They were, as always, back home in time to watch their beloved Pitt State Gorillas play football and to renew their close college friendships. On each football Saturday, Jack and Nancy socialized with their classmates and then enjoyed the band’s pregame show because they were themselves band people. (Jack played trombone.) And. of course, they cheered on the team, usually to a lopsided victory. Jack supported all Gorilla sports, and at least once a year he and Nancy journeyed to the student union bookstore to buy new red and gold attire. Jack served as a member of the Gorilla Club board and newsletter editor for several years.

Some might say Jack devoted his spare time to music and reading, but the time was far from spare. Music and reading were essential parts of his life.

Jack’s musical taste was wonderfully eclectic. He possessed a soft spot for Merle Haggard and traditional country entertainers such as the Louvin Brothers. He could hang with contemporary, too, from Wilco to Cowboy Junkies. His interest ranged from bluegrass to R&B, alternative and country.

His preferred album was Neil Young’s “Harvest.” He especially enjoyed the Spirit Festival in Kansas City because of the different music styles on the same stage in one day. Kansas City jazz artists such as Jay McShann and Claude “Fiddler” Williams were particular favorites. He and Nancy enjoyed three days at a bluegrass festival in Estes Park, Colorado, and Jack once bought and tried to teach himself how to play a mandolin because it was his favorite instrument.

Jack was an avid reader, but technology boosted him to almost superhuman levels. Sometimes he could be found reading a physical book, listening to another, and having one or two going on his Kindle. Jack enjoyed reading non-fiction (usually history), with occasional fiction. Nancy heard him regularly encourage people to read “Dancing at the Rascal Fair” by Ivan Doig, and topics related to the American West fascinated him.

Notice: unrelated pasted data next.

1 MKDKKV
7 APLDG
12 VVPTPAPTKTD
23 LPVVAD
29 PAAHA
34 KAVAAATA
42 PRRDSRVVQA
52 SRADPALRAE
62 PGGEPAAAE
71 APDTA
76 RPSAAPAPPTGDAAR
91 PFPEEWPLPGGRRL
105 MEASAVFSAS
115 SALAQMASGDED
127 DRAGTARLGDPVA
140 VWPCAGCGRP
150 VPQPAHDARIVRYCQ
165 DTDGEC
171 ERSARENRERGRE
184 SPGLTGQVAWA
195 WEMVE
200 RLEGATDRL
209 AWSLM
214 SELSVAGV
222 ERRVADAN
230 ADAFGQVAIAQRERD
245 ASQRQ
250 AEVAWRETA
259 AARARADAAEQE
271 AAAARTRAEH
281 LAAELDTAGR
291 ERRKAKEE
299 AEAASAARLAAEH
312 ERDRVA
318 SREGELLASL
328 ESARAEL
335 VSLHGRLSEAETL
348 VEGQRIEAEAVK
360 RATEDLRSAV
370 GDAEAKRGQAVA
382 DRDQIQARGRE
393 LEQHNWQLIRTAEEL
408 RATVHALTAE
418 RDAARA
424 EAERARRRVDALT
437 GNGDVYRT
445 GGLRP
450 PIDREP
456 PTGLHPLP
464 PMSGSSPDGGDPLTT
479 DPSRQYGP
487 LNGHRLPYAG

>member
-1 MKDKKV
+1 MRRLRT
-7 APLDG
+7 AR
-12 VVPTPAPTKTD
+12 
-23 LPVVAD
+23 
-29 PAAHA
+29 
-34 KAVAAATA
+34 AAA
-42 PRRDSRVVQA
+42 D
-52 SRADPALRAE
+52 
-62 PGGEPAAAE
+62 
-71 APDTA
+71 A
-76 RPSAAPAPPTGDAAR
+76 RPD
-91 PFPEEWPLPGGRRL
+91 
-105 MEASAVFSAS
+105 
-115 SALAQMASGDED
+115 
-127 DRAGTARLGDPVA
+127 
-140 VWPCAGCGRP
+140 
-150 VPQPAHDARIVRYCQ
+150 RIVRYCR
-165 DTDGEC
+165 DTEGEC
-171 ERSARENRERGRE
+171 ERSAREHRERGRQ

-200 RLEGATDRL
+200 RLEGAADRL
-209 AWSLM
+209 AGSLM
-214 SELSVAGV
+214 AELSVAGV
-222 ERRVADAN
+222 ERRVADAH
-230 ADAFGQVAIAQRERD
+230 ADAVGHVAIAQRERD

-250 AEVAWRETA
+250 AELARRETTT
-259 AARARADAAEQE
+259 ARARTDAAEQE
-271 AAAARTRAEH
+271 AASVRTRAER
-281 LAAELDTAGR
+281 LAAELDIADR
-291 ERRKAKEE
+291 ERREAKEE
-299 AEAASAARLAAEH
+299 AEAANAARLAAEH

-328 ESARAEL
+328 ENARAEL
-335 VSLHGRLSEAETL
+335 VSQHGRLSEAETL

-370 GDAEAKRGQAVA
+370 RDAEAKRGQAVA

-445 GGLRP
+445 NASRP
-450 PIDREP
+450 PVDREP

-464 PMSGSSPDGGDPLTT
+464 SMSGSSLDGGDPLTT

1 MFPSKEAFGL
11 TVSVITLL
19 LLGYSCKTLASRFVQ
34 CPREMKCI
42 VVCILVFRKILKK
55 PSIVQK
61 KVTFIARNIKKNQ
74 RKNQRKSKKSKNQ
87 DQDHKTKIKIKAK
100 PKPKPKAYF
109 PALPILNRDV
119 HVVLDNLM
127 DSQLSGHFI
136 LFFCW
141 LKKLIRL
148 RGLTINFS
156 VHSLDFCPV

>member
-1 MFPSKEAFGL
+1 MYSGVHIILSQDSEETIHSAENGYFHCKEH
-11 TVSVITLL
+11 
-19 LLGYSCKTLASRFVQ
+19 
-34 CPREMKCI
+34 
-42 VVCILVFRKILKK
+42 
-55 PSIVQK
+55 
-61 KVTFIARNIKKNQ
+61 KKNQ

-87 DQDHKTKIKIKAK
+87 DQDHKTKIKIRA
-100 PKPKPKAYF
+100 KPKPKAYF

All who knew Jack will remember him as someone who wanted things done well and done right. He was serious when the occasion called for it, but he laughed freely and hard, sometimes having to remove his glasses to wipe away the tears that came with the fun. He wanted to help people however he could, and he invariably made those around him feel better about themselves in meaningful ways.

Jack is survived by his wife, Nancy Copeland of Shawnee; mother, Betty Kinney of Corn, Oklahoma; sisters Janet Sauber (husband Bill) of Williston, North Dakota, Brenda Heinrichs (husband Robert) of Corn; brother Allen Kinney (wife Claudia) of Tulsa, Oklahoma; and numerous nieces, nephews, great-nieces and great-nephews.

Dave Pickle retired in 2013 after 36 years with the NCAA.